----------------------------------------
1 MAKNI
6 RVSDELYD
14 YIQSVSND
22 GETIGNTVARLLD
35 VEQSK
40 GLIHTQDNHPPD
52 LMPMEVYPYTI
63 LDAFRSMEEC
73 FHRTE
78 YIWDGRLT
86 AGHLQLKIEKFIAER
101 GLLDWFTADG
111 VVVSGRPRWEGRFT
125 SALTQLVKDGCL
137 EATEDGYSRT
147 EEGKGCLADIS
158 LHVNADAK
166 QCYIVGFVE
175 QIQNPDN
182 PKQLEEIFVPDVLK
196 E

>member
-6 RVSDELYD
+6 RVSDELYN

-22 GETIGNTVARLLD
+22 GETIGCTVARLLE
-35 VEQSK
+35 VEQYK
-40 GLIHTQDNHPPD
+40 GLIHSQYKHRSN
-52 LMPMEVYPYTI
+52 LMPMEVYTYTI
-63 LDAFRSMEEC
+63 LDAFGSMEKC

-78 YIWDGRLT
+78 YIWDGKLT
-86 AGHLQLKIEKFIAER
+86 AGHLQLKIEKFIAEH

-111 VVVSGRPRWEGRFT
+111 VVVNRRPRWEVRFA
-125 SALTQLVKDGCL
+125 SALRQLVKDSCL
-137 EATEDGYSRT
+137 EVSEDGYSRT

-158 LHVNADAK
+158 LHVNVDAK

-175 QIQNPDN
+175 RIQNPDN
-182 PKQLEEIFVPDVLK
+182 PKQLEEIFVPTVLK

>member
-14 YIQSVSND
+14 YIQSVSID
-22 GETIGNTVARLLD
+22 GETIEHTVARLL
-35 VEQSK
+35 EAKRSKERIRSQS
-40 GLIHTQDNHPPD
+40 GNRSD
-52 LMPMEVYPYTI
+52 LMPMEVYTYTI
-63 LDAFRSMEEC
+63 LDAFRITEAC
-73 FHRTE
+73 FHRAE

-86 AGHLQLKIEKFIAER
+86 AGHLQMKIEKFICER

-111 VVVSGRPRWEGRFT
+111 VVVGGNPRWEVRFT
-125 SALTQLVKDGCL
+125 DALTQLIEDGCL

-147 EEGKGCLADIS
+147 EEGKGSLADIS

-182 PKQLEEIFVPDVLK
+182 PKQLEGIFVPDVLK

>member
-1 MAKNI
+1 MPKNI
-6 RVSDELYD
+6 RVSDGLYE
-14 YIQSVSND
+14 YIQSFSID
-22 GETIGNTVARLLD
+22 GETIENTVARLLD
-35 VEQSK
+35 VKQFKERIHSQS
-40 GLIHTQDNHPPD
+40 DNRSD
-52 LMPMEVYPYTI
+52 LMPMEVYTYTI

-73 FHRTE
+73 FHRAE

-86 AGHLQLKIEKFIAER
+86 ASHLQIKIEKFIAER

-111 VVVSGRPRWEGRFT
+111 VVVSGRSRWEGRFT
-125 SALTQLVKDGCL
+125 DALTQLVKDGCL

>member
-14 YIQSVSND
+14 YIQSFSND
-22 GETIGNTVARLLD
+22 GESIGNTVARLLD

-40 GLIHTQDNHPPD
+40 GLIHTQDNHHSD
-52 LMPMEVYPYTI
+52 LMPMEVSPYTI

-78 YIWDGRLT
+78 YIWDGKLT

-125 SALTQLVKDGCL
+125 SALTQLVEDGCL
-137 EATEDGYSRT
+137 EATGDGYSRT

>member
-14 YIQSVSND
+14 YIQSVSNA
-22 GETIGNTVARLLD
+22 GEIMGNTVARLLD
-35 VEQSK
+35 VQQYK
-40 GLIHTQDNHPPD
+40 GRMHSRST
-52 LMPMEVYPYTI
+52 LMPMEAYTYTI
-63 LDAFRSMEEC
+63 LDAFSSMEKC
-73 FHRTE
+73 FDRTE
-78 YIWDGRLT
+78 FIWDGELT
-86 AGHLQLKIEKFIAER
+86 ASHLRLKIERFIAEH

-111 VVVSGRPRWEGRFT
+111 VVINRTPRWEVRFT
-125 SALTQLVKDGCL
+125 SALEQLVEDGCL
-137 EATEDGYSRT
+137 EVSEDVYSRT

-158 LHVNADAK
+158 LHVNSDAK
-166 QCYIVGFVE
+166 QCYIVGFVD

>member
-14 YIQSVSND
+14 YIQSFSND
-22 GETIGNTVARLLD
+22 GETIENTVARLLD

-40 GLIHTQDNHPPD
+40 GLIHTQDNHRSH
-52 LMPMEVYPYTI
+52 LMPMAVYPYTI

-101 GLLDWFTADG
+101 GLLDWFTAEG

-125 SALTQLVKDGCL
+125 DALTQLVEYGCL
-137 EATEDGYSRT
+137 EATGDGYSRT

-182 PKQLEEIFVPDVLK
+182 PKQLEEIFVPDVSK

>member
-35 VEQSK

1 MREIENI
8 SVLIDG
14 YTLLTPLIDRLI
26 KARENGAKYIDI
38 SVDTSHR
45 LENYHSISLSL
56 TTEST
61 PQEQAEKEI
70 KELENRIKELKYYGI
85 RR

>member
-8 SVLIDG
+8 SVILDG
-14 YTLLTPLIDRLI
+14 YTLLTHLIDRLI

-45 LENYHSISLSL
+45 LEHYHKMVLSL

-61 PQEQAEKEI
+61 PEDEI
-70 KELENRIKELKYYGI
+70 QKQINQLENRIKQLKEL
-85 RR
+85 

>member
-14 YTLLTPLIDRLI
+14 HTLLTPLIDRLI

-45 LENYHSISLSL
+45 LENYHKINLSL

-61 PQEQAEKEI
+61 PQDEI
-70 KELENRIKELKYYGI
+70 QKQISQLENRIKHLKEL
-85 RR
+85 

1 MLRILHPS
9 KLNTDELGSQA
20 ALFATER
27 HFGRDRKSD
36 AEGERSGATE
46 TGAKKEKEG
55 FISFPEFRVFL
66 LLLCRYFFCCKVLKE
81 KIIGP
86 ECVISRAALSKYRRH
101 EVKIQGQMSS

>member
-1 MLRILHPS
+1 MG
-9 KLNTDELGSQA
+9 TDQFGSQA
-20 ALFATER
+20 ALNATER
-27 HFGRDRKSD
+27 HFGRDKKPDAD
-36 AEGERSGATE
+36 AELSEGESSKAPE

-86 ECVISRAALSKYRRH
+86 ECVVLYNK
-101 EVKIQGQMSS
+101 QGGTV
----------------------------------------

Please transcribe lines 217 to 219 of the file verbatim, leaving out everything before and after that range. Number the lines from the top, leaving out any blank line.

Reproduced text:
+36 AELSEGESSKAPE

-86 ECVISRAALSKYRRH
+86 ECVVLYNK